October 11, 2011 By Digital Operative,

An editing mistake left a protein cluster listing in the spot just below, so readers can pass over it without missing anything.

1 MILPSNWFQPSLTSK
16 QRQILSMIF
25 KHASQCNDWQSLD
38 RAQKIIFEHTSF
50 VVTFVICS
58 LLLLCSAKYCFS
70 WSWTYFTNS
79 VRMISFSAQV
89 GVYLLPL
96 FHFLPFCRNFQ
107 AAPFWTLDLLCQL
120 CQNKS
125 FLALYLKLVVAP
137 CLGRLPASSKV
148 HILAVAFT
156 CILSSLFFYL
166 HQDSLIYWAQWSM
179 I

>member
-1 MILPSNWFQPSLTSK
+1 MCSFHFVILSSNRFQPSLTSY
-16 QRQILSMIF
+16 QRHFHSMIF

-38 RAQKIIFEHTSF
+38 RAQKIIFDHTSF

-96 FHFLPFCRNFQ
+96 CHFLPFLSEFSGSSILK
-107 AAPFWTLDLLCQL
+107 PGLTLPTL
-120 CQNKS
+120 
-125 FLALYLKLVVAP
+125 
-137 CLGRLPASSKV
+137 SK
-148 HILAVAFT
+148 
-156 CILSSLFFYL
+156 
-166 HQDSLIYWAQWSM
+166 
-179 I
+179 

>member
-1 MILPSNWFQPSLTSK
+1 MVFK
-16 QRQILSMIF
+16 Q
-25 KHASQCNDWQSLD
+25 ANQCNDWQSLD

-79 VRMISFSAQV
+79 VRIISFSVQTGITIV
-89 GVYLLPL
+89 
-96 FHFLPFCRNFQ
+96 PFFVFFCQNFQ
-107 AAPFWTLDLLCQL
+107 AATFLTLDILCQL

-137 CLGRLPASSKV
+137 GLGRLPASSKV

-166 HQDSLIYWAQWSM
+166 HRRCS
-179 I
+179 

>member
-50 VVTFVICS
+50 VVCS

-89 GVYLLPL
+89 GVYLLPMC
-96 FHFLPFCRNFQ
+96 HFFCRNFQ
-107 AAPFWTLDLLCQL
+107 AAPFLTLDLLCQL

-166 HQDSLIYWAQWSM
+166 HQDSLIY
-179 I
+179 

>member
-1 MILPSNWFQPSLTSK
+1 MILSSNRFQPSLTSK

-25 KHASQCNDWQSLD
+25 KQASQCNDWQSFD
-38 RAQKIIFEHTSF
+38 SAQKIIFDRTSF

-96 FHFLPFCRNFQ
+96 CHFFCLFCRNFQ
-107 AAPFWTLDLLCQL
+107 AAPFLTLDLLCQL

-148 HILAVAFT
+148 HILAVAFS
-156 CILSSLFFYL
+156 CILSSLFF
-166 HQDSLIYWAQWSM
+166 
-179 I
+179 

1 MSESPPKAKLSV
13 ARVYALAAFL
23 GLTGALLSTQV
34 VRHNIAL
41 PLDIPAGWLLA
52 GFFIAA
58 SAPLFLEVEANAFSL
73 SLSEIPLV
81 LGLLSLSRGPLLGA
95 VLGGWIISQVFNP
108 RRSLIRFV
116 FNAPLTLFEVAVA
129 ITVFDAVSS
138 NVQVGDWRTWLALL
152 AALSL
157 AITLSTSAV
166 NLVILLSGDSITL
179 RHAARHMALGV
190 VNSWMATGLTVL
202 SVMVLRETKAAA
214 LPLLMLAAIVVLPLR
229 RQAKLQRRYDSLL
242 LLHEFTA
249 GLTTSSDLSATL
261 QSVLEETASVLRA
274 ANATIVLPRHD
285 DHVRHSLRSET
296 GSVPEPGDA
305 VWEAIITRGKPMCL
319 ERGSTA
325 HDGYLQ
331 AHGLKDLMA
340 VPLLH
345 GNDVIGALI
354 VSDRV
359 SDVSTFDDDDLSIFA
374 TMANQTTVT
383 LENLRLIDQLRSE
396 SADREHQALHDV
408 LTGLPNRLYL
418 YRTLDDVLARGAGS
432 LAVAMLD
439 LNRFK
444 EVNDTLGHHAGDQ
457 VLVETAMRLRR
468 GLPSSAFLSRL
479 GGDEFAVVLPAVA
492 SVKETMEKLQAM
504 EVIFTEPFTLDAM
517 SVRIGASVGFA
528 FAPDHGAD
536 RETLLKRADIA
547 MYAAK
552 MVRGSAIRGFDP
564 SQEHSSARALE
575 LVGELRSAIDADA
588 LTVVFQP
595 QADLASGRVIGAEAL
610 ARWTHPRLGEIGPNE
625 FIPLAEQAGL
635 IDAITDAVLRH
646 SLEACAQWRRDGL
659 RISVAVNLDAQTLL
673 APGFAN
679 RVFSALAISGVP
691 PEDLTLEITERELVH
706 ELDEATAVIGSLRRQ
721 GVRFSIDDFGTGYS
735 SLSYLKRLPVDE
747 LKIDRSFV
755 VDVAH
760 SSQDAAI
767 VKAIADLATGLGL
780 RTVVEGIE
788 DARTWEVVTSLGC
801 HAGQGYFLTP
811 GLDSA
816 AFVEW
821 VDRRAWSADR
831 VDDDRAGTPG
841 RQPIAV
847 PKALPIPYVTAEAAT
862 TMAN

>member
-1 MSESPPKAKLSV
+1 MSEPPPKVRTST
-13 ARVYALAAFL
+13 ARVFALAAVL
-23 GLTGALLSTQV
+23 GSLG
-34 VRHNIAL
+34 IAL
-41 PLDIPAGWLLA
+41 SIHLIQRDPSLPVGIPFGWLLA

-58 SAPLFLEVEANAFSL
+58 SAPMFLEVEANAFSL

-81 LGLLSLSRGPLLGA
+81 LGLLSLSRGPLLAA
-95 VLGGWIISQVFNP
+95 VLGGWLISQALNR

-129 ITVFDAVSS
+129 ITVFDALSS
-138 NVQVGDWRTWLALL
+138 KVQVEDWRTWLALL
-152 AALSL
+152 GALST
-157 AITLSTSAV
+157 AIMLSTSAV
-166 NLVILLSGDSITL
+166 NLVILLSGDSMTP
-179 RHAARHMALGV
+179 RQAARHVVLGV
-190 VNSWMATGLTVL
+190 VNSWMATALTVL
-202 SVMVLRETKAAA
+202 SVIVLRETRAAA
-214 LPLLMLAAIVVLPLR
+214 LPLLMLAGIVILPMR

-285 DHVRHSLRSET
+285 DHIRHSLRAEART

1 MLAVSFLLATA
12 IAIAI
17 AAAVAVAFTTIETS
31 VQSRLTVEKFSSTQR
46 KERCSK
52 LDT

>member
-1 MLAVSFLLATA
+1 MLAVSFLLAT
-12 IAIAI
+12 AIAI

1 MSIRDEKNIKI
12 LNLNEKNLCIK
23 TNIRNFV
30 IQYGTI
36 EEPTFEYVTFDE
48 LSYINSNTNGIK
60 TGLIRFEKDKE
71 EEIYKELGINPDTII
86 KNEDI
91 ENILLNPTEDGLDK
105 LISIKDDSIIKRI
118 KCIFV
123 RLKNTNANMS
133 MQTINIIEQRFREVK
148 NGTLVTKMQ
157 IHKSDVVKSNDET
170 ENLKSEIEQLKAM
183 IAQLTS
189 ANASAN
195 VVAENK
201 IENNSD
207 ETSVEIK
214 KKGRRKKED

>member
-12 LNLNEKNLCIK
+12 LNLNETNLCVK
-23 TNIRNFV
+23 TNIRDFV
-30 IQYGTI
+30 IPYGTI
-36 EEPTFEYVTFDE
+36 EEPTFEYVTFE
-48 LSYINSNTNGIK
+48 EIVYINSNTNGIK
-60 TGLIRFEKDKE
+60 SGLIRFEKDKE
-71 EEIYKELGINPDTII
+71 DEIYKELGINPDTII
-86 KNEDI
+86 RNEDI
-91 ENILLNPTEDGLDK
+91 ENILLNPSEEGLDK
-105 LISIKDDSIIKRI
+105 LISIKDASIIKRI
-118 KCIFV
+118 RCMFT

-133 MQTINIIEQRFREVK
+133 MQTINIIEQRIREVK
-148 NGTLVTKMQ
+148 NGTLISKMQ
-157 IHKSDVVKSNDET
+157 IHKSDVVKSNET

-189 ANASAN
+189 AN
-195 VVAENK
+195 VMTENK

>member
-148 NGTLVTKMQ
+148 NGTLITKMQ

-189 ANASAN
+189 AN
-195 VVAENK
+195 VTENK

Lately Netflix has been making mistake after mistake, and we are here to help your business learn from their troubles. As Netflix attempts to keep up with the times and stay ahead of the market, it has found new ways to fail and cause extreme customer disapproval all over the internet. First, CEO Reed Hastings decided to raise subscription prices, at an almost 60% increase. Then a few weeks later he decided to split the company in two: Netflix (remaining for online streaming) and newly announced Qwikster (continue the DVD-by-mail service). On Monday October 10th, Hastings decided to take back his decision of splitting the company. Netflix is now attempting to stabilize and return back to normal, however it has had to deal with lower stock prices, subscriptions, and customer perception. Here are 4 mistakes Netflix made, and how you can avoid them in your business: 1. Not asking customers their opinion or taking them into account when beginning a large change. Customers will appreciate if they are included in or at least considered when making a large change within the company, especially is that change will affect them. Customers can also give back important feedback that only they can offer as they are the users of the product/service. 2. Forgetting about the usability of a service, and the user experience. The idea of splitting the Netflix service into two companies, where subscribers would have to use two websites to either stream or rent DVDs was a major inconvenience. Customers want what is easy, and after already having used and understood the single Netflix site to do both services they would be unwilling to learn a new site and do twice the work from before. This would result in a loss of subscribers overall. 3. Not being genuine or explaining your actions to customers. Its important to always keep customers informed. Of course price changes occur but explaining the reasoning behind it and being sincere may ease the reaction. Customers are more likely to be understanding of the change, and would result in less of a negative drop. 4. Making yourself irrelevant in the present because you are so concerned about the future. CEO Hastings knows online streaming is the way of the future for movies, TV shows, and gaming. He wanted to focus his attention on the streaming aspect of Netflix while the Qwikster company would handle the DVD-by-mail aspect. Although in theory this seems to make the most sense, the demand has not reached a level where this makes sense in the mind of the customer. Subscribers still enjoy both services and want both of them to stay as they are. As right as Hastings may be about the future, the market makes the decisions about the present. For now, Netflix has raised its prices, kept its business structure and has been stung by criticism of their flip-flopping ideas. Hopefully they can return to being a leader in the movie/ TV show viewing industry that we have enjoyed, and we in the digital industry have all learned a lesson.

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